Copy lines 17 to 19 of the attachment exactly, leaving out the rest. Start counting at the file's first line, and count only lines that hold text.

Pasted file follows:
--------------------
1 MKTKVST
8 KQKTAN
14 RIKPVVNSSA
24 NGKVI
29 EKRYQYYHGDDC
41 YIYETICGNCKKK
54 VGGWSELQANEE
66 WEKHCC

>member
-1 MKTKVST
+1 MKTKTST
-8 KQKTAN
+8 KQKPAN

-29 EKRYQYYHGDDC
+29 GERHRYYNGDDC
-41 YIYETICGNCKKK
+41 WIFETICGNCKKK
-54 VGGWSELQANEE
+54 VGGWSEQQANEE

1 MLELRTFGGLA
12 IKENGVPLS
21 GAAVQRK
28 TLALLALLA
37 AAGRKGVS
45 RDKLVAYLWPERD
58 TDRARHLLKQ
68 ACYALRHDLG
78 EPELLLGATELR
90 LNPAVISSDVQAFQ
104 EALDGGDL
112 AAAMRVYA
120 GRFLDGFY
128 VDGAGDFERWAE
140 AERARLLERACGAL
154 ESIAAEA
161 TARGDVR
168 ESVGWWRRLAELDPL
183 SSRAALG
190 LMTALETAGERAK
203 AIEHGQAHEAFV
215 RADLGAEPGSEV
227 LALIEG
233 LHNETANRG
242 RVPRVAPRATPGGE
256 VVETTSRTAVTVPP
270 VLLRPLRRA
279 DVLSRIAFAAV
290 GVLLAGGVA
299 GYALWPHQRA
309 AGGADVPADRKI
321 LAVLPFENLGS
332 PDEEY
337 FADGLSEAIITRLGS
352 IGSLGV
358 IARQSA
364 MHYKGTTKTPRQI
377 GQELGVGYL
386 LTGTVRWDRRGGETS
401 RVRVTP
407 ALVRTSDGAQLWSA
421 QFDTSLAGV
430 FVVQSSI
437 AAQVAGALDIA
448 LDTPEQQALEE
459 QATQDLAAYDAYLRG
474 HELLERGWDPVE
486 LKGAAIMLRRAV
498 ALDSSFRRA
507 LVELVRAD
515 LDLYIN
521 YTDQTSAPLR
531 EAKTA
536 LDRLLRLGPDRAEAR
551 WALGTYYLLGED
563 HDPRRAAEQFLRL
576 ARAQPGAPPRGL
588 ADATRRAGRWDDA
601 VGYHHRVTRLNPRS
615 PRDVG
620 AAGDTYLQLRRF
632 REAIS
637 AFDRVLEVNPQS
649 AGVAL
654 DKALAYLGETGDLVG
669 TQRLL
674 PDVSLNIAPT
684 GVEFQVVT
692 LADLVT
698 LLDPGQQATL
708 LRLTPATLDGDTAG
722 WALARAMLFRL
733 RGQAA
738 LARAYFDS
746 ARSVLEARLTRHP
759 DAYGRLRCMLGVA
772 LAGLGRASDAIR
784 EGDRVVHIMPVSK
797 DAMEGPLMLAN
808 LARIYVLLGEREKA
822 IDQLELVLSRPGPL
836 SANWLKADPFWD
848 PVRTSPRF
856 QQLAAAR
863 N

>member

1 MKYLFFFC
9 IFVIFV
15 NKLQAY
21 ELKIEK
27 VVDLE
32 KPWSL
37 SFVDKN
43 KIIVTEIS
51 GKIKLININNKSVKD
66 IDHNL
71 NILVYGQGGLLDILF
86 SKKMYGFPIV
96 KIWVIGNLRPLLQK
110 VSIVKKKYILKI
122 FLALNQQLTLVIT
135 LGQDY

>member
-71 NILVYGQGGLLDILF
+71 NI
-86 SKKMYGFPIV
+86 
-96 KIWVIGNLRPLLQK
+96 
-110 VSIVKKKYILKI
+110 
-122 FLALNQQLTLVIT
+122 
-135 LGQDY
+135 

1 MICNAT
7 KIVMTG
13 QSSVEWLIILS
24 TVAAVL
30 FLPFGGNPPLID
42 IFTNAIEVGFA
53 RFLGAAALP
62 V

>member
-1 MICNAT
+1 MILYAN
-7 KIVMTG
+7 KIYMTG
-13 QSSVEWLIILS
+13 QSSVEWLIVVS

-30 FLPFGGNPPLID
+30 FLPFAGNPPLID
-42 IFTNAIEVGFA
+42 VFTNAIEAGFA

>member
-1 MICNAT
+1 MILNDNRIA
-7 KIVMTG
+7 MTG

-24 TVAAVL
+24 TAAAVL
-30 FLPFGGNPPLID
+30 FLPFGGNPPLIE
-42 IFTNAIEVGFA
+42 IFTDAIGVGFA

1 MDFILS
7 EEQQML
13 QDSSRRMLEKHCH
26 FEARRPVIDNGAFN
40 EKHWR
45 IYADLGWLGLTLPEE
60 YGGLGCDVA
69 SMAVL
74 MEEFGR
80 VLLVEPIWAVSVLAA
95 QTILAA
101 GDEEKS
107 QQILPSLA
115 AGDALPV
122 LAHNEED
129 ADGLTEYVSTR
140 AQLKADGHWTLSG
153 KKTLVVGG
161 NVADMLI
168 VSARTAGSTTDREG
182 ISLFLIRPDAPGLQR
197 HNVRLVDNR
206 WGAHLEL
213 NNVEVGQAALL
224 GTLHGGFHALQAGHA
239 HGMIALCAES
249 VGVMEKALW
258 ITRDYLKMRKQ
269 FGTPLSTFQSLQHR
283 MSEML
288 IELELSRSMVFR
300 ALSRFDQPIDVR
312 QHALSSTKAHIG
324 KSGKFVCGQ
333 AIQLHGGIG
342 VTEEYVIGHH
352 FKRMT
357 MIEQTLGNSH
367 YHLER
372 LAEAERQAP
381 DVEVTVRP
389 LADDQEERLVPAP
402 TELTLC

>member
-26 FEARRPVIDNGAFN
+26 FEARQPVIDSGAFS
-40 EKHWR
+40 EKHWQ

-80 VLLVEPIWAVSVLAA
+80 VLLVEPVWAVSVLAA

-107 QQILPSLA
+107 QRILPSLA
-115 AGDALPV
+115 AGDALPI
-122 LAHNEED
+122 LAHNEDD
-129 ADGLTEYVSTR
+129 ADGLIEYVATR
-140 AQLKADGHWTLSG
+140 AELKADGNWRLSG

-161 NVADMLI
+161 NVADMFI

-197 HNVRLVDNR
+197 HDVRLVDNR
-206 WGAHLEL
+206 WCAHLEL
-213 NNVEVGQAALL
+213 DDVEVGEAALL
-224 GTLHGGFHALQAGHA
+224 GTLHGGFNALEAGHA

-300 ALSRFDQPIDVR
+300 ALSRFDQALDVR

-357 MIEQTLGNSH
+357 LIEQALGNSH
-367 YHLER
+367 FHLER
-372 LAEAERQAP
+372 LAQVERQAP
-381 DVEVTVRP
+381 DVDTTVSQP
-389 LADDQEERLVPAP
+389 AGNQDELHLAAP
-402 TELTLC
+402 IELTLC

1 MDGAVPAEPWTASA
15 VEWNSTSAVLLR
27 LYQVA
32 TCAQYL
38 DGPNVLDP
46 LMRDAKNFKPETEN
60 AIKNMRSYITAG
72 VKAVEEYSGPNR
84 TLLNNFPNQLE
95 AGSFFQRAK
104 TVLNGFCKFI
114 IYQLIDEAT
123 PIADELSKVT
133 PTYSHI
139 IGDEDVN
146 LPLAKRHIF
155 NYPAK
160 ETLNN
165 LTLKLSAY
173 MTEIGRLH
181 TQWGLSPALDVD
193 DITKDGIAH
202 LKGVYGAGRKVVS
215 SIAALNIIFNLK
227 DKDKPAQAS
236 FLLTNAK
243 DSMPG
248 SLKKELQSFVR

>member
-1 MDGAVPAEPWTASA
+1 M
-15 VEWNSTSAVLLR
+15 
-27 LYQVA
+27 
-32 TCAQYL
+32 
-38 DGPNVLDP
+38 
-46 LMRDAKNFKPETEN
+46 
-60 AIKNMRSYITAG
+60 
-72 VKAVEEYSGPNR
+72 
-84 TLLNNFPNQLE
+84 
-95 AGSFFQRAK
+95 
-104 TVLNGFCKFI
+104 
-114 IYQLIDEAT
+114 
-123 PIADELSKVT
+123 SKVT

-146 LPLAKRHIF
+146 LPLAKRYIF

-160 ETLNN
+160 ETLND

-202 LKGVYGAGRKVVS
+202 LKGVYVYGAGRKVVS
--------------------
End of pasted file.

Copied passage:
+41 WIFETICGNCKKK
-54 VGGWSELQANEE
+54 VGGWSEQQANEE